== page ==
Purpose of the Jail
The jail is integral to local government’s public safety function and is an essential element of the
local criminal justice system. It serves five basic purposes:
To receive and process people arrested and taken into custody by law enforcement.
To hold accused law violators to ensure their appearance at trial.
To hold offenders convicted of lesser offenses—usually misdemeanors, but also low-level felonies in some jurisdictions—as a court-ordered sanction.
To hold individuals remanded by the court for civil contempt.
To hold offenders for other jurisdictions or those awaiting transfer to prison or other facilities.
Characteristics of the Jail Population
The jail serves a tremendously diverse population. Unlike prisons, where inmates generally are of
the same gender, legal status, and custody level, jails are expected to manage a broad cross section of people. At any given time, the jail population may include males and females, juveniles and adults, the dangerous and the vulnerable, the minor offender and the serious offender, the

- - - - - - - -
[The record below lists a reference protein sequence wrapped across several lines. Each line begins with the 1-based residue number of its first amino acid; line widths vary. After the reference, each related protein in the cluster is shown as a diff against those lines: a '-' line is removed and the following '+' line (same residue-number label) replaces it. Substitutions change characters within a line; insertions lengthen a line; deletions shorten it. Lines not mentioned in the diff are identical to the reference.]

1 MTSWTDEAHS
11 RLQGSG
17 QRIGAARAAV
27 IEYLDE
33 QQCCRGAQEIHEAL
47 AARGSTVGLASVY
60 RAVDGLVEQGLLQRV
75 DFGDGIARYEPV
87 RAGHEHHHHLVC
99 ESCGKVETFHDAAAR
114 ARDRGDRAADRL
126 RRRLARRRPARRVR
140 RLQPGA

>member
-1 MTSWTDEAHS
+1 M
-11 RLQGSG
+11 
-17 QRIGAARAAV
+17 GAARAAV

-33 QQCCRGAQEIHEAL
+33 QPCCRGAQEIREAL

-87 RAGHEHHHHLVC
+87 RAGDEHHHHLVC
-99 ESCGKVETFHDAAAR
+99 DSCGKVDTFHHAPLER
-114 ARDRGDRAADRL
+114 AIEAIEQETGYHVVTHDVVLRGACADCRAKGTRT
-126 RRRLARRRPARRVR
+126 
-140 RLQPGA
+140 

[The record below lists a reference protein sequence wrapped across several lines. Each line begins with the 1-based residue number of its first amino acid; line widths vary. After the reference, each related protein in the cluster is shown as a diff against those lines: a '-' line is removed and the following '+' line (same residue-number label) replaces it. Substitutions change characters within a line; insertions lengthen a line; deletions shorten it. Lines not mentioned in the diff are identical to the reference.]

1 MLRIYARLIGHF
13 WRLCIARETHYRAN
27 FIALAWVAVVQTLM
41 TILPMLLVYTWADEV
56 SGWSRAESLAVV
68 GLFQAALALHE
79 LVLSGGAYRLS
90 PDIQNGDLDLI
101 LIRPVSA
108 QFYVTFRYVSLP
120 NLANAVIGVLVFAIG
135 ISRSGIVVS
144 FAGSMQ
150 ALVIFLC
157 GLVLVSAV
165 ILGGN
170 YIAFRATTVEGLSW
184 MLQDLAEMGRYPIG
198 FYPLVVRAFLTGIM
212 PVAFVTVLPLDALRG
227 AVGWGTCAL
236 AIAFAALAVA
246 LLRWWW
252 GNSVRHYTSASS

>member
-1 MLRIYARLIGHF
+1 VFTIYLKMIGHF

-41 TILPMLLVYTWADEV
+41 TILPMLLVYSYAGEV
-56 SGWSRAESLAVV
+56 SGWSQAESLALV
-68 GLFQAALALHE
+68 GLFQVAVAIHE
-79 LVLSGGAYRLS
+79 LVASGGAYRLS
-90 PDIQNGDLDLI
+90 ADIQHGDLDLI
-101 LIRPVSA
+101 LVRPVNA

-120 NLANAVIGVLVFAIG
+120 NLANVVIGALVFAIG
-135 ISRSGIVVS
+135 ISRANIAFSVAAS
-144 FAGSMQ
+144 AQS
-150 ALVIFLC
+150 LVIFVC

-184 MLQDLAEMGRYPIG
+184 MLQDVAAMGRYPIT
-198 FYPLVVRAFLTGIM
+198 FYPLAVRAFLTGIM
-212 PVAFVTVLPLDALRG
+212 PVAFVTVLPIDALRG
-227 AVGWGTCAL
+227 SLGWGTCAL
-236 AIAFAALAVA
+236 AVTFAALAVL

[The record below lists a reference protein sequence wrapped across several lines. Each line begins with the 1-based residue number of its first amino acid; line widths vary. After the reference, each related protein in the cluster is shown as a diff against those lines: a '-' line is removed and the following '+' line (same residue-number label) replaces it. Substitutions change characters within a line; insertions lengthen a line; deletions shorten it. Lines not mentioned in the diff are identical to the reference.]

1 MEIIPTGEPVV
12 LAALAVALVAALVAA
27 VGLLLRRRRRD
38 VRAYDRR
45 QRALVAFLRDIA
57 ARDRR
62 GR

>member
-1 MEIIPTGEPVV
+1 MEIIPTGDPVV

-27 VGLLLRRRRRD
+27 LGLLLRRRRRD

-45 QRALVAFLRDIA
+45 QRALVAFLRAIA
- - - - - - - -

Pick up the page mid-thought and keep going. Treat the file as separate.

physically fragile and the mentally ill, and the chemically addicted. Inmates come to jail with varying degrees of medical, mental health, substance abuse, family, financial, and literacy issues. While in jail, they may display a wide range of emotions, including fear, anger, and anxiety, as well as violent, antisocial, and suicidal behaviors. The jail has a responsibility to appropriately house inmates and manage the behavior of this diverse population while they are in custody. The jail has little control over the number or types of inmates it holds or how long they stay. Rather, the various criminal justice agencies the jail serves—law enforcement, prosecutors, courts, probation, etc.—and the efficiency of case processing will largely determine who comes to jail and how long they stay. Laws establishing the role and function of the jail, criminal penalties for law violations, the incidence of crime, and public attitudes about crime also influence the use of the jail.